The University Press of Kentucky, 1996, 271 pp.
This book is written by a sociologist. Doesn't that sound bone dry and dreadful? It is the product of six years of research and work with homeless rural children and families, funded to a large degree by the New Hampshire State Department of Education. May I see a show of hands of those who distrust government funded studies? Thank you, that's about the count I expected.
But oh, what a wonderful reversal of expectations it is. This is not a book of statistics or a listing of case studies, and it's the farthest thing from a justification of the status quo.
Yvonne Vissing went into schools, homeless shelters, doctor's offices -- anyplace homeless people were, she was willing to be.
"I had contact with more than three hundred homeless children and families. I followed most of the homeless families for several months, until their situations changed and they moved. These are the people whose stories are told in this book. "It was impossible for me not to feel compassion for those I met in my fieldwork, when I ate with them and played with their children while they told their stories."
Yvonne Vissing is willing to be vulnerable among those whose vulnerability she is describing.
There is a widespread belief that homelessness is a big-city problem. I got a wonderful letter one day from a man on one of my online discussion lists. He had checked out my web site and was very impressed by what Real Change, SHARE, WHEEL, HWN, the StreetLife Galley, and StreetWrites are doing in Seattle. He was on SSI himself, but that gave him a greater income than my State Disability. He wanted to send me money. I wrote back and thanked him, and asked him to contribute his money to the homeless programs in the town where he lived.
He answered that he lived in a small country town, and they had no homeless people.
I asked him to look around a little more closely.
Statistics from the book:
"A rural Missouri count of homeless children yielded about 800 children in shelters."
"In 1991 there were about fifty thousand families below the poverty level in Kansas, with about six thousand homeless school-age children and youth."
"The Housing Assistance Council reported that in a 1988 survey of 2,200 rural and urban counties in the US, rural people accounted for at least a quarter of those who used homeless shelters."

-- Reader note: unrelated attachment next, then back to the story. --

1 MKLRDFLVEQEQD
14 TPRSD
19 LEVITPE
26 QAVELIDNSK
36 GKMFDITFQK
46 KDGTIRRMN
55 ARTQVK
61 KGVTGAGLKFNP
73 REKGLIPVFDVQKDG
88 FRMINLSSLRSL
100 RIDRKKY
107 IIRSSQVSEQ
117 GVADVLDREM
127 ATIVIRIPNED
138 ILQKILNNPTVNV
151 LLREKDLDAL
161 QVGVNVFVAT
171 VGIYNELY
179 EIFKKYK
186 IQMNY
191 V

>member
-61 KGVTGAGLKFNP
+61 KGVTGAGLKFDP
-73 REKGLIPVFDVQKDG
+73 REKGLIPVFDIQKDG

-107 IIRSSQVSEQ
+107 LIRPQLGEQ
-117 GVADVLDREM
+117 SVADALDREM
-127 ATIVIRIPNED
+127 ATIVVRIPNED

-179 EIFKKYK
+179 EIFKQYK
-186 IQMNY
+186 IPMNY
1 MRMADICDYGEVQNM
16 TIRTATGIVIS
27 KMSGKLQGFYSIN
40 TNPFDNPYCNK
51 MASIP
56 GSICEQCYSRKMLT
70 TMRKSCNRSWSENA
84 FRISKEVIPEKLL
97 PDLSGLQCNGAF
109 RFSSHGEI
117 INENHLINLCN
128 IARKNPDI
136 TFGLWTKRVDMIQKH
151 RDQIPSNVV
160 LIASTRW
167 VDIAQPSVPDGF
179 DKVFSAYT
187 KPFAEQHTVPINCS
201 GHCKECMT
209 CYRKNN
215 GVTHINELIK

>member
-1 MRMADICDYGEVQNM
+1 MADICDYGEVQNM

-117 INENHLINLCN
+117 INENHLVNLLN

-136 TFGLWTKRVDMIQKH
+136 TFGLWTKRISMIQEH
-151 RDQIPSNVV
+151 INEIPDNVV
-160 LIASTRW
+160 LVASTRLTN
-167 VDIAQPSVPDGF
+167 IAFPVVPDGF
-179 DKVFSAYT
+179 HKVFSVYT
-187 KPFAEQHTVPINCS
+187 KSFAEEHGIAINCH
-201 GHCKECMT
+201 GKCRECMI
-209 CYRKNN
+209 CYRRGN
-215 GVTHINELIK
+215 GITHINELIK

But while Vissing does her homework and musters the facts, the book goes beyond the statistics. This is not a scientific study of a problem -- this is a person talking about people. Like the boy Eddie, introduced by a school secretary:
"Because the mother was afraid we wouldn't let Eddie come to school if he was homeless, she made up information. We didn't even know they were homeless until the child was sick. We called the phone number that was on the admittance form, where they didn't live anymore. We were sent from person to person and got numbers that were no longer in service. Since we couldn't track down where the child lived, we asked the child where his mom was. The child didn't know where to even look for her, because she was out each day trying to find work and places to sleep. Typically she met him after school to take him where ever they were going for that night. So we had to keep him at school sick until we could find her at the end of school."
The book is full of photos: of children hungry; children playing; a pregnant young woman on a park bench; a mother in a homeless shelter cradling two toddlers close to her, with a determined look on her face; a teenage girl nodding off to sleep at a coffeeshop table with dawn lightening the window. Fourteen University of New Hampshire photography students worked with homeless children and families for six months in 1991. The results are incorporated into this book. Also available is a twenty minute, award-winning, videotape, "I Want to Go Home" ($25 from the Baboosic Center for Child and Community Development, PO Box 547, Durham, NH, 03824).
And just as the book goes beyond the statistics to show human beings suffering, it goes beyond the suffering to show solutions.
Vissing also spoke, in her initial study, with about three hundred people from school and community groups about programs to help the homeless. The first results were discouraging; for example, "Almost none of the communities had special summer programs for homeless children. I became convinced that 'homelessness' was not a term that most agencies used when serving children."